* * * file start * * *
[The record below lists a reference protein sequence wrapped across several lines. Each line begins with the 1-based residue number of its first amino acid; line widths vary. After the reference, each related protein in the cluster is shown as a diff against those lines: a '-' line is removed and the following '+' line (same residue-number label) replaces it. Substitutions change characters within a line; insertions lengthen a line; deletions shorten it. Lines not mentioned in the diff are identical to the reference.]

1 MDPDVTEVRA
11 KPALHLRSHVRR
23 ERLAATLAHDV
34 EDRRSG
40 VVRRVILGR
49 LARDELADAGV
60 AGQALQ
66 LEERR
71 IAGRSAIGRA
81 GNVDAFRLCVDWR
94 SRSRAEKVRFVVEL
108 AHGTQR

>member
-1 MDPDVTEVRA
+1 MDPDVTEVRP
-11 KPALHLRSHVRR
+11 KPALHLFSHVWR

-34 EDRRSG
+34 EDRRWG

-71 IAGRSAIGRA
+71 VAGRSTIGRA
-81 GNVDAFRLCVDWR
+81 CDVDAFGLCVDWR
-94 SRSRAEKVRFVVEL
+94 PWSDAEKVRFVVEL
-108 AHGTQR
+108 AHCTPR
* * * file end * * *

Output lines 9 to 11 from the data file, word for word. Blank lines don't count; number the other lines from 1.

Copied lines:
66 LEERR
71 IAGRSAIGRA
81 GNVDAFRLCVDWR